Author: Shernide Delva
Former NFL player Shane Olivea opened up to the media about his painkiller addiction. At one point, Olivea states he was taking 125 Vicodin pills per day and spent more than $584,000 fueling his painkiller addiction.
Shane Olivea, who excelled as a college football star at Ohio State University, admits that at the height of his addiction he was taking an astounding 125 Vicodin pills per day. He says that he was high every day after first trying Vicodin at the end of his rookie NFL season with the San Diego Chargers.
To obtain the drugs, Olivea had a variety of sources. On several occasions, he would pay a cab driver $100 to drive to a “pharmacy” in Tijuana.
“You could buy anything you want if you had cash. I’d go buy a couple hundred Vicodin, or by then I’d progressed to OxyContin.”
Eventually, the disease of addiction progressed into buying more and more.
“It got to the point I would take a pile of 15 Vicodin and would have to take them with chocolate milk. If I did it with water or Gatorade, I’d throw it up,” he said.
After a while, Olivea began to withdraw from teammates and his relationship with coaches and management suffered. In 2007, Olivea was benched late into the season and his weight spiraled up to nearly 390 pounds.
All of his friends and family were worried. As a last resort, the entire family, andhis Chargers teammate Roman Oben came together for an intervention and asked him to seek treatment.
In April 2008, Olivea entered rehab at a California treatment facility. During his initial medical examination, his doctors were stunned.
“[The doctors] looked at me and said, ‘We’ve never seen anybody living with that amount of opioids in you. You’re literally a walking miracle,’” said Olivea. “That was a punch to the gut.”
Later that year, Olivea signed with the New York Giants, however, a back injury eventually ended his career. Despite the setbacks, Olivea has managed to stay sober since his days in treatment. In 2015, he re-enrolled at Ohio State University, and then graduated last December with a degree in the sports industry.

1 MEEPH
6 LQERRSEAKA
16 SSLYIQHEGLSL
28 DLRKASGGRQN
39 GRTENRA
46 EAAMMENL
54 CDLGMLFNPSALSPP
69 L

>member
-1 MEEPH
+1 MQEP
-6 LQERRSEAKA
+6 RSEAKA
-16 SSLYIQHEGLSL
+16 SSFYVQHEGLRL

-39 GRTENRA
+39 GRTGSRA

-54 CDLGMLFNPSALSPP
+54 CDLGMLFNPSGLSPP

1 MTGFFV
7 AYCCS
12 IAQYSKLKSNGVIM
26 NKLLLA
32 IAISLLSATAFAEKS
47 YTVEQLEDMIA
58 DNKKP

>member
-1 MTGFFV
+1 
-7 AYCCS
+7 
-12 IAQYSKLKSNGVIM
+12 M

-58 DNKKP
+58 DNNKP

In addition to considering job offers on and off the field, Olivea also wants to use his experience with addiction to mentor players struggling with the physical toll of the game. He wants to ensure others are on the right path.
“If you got it, you can spot it,” Olivea said. “I can spot an addict in a public setting. I know the behavior. I know the tendencies. I know what he’s going to do. I’ll be able to notice somebody going down that slippery path and maybe catch them.”
Fact or Fiction: 125 Vicodin per day?
In delving into this article, I read many comments stating that it was impossible that Olivea consumed that many Vicodin without major health consequences.
Some of the comments via the Daily Mail read:
- “125 pills per day? Yea, right. That would kill you, I don’t care how big you are.”
- “I kind of don’t believe 125 a day. You might be able to survive a chronic opioid addiction, but if you took that much acetaminophen – the other ingredient in Vicodin – your liver would give out in short order.”
- “I don’t believe his story entirely – if he’d taken 125 Vicodin pills a day, his liver would have packed up and he’d have died. You can abuse Vicodin a bunch, but 125 pills a day isn’t abusing it, it’s taking an O/D _every day_.”
Vicodin is a combination of acetaminophen and hydrocodone. Hydrocodone is the opioid part of Vicodin while acetaminophen is a less potent pain reliever that increases the effects of hydrocodone. The acetaminophen part is the same chemical found in Tylenol so most of us are familiar with it.
Since Olivea was at a high weight level (peaking at 390 pounds) and had built up a tolerance to the drug, chances are he would be able to handle a higher amount of Vicodin than the average person. However, the astounding amount of 125 pills a day normally would result in an overdose.
Furthermore, large quantities of acetaminophen can easily result in major liver damage. For the average person, even a few days of exceeding the recommended dose of the drug could result in liver damage. The first signs of an acetaminophen overdose include loss of appetite, nausea, vomiting, stomach pain, sweating, and weakness.
Furthermore, the 125 Vicodin per day number does seem astounding. Ultimately, whether or not that number is accurate is irrelevant. The takeaway here is that Shane Olivea had a serious addiction to opioids and was able to overcome it through treatment. It is inspiring to see Olivea use his achieved sobriety to help others. If you or someone you know is struggling with drug addiction, please call now. Do not wait. Call toll-free today.